Harlem Tenants Protest Landlord’s ‘House of Horrors’

“We are here to raise hell.”

Tenants in three Harlem buildings plagued by broken elevators, collapsing ceilings, and infestations of cockroaches and mice staged a horror–themed protest Oct. 28, dressing as ghouls and goblins for a march around West 141st and West 140th streets between the boulevards named after Adam Clayton Powell and Malcolm X.

Tenants in Halloween costumes speak through a megaphone in front of their building.
Tenants in Halloween costumes speak through a megaphone in front of their building.

“We are here to raise hell,” Deborah Metts of the West 141st Street Tenants Union told the 50 to 60 people assembled in front of 117 W. 141st St. The building is one of three adjacent ones owned by Guardian Realty Management. “It’s been 90 days and two hours since I had a working elevator in my building.”

The buildings’ other ills, she added, include broken stairs, loiterers, stolen packages, and inconsistent heat—yet the landlord inexorably calls tenants asking for the rent a few days into the month. Meanwhile, as the COVID-19 epidemic hit the city, Metts was watching the lines at the food pantry grow longer, and apartments in her building, 137 West 141st St., begin to empty out. 

Then she lost her job. And people in her building began finding out that tenants in the other two were having similar problems.

“I just got tired,” Metts said. When Guardian and its owner, Chaim Simkowitz, ignored the tenants’ petition for repairs, “we started a rent strike.” 

That was in May. The three-building tenants union was organized in June. In September, they requested a meeting with Simkowitz to discuss the repairs, but he refused. Guardian has also refused to negotiate rent decreases for tenants who have lost jobs or income due to the COVID-19 pandemic, according to tenants and Met Council, and has filed eviction papers against at least six. 

About a quarter of the tenants are now on rent strike, says Met Council tenant organizer Ben Rosenfield. The residents of 137 are planning to file an “HP action” lawsuit demanding repairs within the next week, with aid from Manhattan Legal Services.

The three buildings have 135 open violations listed by the city Department of Housing Preservation and Development, with 28 of them Class C, “immediately hazardous.” Those include violations issued Oct. 26 for missing glass in a roof skylight and mice infestations in two apartments, and others issued last month for roaches in multiple apartments. There have been over 9,600 housing-code violations reported for buildings in Guardian’s portfolio, according to data The Tenant obtained from JustFix.

Tenants hold up signs detailing the ‘horrors’ they have to live with in their buildings.

Meki, a woman from 127 West 141st St. who calls herself “the Harlem Moon”—to “reflect other people’s lives, and bring light to the darkness”—read a series of poems inscribed on black cardboard, verse immersed in the house-of-horrors theme.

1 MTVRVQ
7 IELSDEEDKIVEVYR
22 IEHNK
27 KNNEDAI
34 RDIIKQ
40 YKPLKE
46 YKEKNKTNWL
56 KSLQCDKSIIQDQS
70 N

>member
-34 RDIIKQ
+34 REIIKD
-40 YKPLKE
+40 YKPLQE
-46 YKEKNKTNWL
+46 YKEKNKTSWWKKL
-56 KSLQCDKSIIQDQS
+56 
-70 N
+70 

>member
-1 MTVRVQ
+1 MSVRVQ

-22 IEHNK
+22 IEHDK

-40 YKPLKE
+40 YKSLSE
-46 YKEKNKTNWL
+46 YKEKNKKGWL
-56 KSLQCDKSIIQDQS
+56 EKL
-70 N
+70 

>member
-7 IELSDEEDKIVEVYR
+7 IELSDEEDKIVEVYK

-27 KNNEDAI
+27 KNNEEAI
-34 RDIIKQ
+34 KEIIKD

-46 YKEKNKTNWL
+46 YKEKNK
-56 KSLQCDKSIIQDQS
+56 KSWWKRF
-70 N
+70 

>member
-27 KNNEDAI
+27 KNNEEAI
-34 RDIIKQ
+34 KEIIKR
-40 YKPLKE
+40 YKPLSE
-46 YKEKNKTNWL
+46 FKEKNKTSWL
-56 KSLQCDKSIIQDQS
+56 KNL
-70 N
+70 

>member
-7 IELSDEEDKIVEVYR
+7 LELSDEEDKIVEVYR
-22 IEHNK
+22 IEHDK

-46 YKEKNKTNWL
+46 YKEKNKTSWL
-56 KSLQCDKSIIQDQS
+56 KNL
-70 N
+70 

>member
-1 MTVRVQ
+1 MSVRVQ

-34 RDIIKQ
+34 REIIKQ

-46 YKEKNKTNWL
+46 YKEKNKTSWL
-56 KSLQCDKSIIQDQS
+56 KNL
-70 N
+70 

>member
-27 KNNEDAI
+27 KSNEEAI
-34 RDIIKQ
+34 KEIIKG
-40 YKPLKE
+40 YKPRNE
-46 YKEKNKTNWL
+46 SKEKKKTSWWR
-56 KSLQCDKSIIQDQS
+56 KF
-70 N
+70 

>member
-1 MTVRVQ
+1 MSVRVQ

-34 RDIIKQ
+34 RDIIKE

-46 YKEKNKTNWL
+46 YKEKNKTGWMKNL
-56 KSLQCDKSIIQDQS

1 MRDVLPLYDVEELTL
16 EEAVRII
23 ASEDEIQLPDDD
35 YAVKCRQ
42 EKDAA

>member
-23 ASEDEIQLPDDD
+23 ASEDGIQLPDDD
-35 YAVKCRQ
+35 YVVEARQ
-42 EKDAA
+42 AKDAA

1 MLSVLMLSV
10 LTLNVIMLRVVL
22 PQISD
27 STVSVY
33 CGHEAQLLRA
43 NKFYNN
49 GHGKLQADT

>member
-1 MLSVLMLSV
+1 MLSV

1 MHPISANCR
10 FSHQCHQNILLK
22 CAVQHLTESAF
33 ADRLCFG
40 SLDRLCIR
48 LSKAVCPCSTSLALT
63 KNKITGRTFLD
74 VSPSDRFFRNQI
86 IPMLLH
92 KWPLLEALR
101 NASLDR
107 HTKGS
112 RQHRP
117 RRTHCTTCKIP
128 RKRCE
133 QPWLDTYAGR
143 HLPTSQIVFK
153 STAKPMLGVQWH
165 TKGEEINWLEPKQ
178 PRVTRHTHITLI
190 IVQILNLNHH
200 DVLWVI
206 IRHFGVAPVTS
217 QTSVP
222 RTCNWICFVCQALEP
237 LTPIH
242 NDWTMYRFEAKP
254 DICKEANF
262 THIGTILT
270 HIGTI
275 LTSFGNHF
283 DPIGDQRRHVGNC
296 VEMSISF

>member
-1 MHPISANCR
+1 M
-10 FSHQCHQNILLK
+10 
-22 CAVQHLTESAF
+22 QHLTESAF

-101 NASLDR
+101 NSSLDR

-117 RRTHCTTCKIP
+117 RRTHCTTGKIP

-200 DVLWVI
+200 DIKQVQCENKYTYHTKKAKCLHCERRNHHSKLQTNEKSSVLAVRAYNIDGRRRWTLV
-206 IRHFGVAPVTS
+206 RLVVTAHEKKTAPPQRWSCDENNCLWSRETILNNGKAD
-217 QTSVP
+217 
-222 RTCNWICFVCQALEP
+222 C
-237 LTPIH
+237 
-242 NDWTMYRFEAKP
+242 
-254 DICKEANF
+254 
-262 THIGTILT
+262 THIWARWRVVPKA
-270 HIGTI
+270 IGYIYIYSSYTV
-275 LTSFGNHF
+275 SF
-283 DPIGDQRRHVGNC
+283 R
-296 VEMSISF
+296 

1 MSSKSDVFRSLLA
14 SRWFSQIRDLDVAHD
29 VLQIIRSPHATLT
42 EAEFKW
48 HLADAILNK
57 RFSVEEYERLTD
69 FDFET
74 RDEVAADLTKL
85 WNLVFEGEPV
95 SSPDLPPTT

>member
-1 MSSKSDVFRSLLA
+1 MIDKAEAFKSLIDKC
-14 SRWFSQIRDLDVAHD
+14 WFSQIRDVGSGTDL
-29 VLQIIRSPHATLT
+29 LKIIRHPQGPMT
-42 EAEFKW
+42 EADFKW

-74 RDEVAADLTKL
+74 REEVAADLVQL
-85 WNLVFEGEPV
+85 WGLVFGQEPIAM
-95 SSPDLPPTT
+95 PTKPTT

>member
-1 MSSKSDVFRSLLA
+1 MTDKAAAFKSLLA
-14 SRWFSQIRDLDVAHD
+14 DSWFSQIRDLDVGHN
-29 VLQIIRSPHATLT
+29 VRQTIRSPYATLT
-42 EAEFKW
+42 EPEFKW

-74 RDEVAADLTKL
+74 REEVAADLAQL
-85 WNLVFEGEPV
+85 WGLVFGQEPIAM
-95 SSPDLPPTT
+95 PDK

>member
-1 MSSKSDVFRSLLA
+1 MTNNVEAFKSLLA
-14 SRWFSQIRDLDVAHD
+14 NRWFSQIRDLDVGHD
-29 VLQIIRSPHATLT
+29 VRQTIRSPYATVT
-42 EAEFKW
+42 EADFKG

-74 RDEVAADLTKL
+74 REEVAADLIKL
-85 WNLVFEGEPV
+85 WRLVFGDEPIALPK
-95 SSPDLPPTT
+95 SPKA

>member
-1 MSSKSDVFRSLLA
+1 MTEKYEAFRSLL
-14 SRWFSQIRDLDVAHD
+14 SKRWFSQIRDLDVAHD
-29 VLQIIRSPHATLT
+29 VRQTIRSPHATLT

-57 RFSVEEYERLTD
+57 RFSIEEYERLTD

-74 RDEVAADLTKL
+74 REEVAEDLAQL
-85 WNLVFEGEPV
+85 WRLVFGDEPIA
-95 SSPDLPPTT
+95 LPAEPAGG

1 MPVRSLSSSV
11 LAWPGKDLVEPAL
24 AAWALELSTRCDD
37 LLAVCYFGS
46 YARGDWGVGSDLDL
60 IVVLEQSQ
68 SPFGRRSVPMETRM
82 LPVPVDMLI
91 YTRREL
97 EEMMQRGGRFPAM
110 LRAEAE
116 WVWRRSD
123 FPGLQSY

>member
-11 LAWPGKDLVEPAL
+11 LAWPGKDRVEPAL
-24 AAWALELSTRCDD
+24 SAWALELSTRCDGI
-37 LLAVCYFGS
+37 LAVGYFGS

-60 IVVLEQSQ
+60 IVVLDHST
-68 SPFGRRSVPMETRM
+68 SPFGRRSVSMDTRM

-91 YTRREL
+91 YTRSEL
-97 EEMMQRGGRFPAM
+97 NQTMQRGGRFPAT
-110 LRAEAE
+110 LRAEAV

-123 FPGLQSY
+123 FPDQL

My landlord is a vampire
He gorges on my blood
But alas…
There is no love
When he finally drains me dry
He’ll have his rats and roaches gnaw the flesh from my desiccated hide.

Tenant protestor holding sign in the shape of a coffin with a poem about their landlord written on it

Another, about a woman killed when a falling slab of plaster smashed into her head while she was sitting on the toilet, didn’t require much of a stretch of her imagination.

“I have had no less than seven ceiling collapses,” Meki told the rally. “In my bedroom. In my bathroom.” Last Christmas, she suffered ankle and back injuries when she was hit by falling plaster. Her bathroom was unusable for the next two weeks.

“I tell you, I’ve had enough,” she told Tenant/Inquilino. But she says Guardian, which acquired the building in 2016, is no worse than the previous landlords. Every owner, she says, “has abused and gotten away with it.”

When she moved in in 2008, it was owned by Pinnacle, the “predatory equity” firm notorious during the ’00s for buying up buildings with 20,000 apartments and filing eviction notices against 5,000 tenants. It was then acquired by Castellan Real Estate Partners, a firm founded “during the depths of the financial crisis in 2008/2009” to take advantage of “distressed real estate investment opportunities” such as “undervalued assets.” In the real-estate industry, “undervalued assets” is a common term for “buildings that would be worth a lot more if we could get rid of the rent-stabilized tenants.”

Residents at 137 West 141st St. went three months without heat and hot water, said Lisa Macauley, clad in a long black coat and witch’s hat, as the march concluded outside the Savoy Park apartment complex on Malcolm X Boulevard.

Macauley, a teacher of disabled high-school students, said that despite the number of people who’ve lost income because of the pandemic, landlords like Guardian are still acting “like it’s business as usual.”

“Unprecedented times call for unprecedented measures.”

Lisa Macauley

“We need the universal cancellation of rent,” she told the crowd.

The temporary moratorium on evictions is only a temporary solution, she explained, as back rent keeps piling up for people whose employment is on hold.

But when she and other tenants met with state Sen. Brian Benjamin, who represents the neighborhood, and told him that enacting a bill to cancel rent accrued during the pandemic was the only way to prevent the evictions of thousands of people, he told them the proposed legislation was too controversial, she said.

“Unprecedented times call for unprecedented measures,” she averred.